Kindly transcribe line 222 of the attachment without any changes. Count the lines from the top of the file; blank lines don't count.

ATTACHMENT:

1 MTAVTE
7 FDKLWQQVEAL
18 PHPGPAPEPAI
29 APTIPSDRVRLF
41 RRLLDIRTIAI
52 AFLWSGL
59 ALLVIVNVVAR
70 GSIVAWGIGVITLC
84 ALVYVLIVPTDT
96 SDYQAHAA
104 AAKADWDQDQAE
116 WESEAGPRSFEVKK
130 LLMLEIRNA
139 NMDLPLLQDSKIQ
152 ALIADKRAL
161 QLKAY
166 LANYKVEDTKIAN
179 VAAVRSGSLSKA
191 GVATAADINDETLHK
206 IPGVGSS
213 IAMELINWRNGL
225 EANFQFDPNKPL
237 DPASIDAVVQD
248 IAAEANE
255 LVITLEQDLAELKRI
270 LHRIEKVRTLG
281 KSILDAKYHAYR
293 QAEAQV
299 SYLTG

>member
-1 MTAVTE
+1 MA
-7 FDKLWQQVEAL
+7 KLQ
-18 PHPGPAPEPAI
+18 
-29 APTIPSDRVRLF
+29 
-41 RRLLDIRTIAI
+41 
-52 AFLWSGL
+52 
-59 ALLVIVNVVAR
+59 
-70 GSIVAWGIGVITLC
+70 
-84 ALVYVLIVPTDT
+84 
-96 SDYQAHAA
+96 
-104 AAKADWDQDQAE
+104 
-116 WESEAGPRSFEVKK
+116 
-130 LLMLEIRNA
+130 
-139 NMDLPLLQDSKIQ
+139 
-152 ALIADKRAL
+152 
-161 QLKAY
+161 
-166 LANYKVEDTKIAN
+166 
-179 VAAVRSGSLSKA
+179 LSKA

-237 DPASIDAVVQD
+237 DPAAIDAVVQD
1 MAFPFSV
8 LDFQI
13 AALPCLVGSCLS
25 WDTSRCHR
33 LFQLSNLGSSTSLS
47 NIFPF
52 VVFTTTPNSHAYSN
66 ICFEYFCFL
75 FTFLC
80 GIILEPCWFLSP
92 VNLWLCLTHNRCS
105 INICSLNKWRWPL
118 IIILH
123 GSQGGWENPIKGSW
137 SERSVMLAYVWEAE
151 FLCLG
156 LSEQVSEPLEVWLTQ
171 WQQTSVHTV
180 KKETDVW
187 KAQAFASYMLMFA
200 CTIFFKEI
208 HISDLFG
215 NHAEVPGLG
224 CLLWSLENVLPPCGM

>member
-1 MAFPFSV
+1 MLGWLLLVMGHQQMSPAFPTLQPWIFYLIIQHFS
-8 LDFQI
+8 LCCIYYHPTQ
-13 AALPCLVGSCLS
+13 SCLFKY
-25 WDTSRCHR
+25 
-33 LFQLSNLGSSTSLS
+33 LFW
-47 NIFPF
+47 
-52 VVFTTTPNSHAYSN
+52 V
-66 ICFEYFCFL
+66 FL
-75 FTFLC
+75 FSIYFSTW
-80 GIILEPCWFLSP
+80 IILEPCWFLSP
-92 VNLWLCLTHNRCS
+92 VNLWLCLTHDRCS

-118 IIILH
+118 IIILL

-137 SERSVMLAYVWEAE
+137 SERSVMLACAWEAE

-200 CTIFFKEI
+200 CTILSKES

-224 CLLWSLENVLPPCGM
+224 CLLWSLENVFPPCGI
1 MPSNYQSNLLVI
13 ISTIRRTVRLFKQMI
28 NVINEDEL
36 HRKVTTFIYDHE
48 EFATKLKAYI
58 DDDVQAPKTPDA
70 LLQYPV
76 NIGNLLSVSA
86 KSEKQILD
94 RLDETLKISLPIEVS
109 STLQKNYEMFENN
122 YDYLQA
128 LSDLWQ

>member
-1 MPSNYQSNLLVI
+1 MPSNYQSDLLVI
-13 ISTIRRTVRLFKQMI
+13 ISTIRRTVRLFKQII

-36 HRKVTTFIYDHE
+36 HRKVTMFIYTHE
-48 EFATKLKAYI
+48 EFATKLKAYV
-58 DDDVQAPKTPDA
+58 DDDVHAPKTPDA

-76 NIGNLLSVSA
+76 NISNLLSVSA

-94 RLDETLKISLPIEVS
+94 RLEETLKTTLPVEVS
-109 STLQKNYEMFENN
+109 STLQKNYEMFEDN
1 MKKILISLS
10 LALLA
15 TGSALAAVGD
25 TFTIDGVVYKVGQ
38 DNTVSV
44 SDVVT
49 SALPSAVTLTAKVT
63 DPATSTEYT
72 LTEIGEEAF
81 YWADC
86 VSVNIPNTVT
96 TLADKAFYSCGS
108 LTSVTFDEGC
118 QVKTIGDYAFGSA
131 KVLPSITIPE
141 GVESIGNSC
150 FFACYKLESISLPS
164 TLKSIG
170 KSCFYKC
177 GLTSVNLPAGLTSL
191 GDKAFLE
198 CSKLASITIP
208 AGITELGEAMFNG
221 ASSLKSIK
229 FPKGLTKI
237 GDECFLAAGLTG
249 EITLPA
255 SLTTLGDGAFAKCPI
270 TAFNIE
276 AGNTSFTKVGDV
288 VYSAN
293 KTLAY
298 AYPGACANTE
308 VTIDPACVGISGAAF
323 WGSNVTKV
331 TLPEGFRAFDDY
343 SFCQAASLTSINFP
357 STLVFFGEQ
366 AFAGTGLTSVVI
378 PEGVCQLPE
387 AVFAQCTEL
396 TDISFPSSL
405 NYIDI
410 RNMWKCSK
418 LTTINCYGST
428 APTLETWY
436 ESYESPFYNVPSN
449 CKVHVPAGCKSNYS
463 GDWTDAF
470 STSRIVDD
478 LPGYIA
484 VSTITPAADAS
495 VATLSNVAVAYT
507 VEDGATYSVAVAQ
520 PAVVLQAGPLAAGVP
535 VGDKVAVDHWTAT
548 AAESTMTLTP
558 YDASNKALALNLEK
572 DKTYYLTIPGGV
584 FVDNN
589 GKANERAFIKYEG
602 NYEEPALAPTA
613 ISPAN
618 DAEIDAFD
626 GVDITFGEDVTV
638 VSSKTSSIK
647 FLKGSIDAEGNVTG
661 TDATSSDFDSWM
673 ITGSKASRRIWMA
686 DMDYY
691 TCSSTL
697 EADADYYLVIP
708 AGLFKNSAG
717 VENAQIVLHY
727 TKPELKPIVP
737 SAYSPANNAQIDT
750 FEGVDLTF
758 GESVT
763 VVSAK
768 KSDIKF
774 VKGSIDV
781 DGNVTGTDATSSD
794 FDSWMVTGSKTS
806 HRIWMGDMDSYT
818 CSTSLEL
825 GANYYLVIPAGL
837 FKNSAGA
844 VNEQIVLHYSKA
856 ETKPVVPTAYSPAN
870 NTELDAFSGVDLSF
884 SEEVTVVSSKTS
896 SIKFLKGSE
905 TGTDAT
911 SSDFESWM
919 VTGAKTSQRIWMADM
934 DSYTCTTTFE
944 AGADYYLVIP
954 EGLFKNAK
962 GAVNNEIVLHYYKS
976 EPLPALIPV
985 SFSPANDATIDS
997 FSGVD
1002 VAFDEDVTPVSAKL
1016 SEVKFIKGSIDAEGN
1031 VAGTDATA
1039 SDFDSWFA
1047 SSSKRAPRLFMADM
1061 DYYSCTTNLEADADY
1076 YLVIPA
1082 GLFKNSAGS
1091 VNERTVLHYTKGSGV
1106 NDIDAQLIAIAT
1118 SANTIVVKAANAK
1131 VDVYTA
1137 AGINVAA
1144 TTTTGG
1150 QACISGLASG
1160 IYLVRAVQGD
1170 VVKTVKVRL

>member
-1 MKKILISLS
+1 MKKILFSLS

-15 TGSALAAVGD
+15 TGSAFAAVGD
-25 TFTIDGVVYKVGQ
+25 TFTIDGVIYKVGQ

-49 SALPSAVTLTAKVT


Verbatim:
673 ITGSKASRRIWMA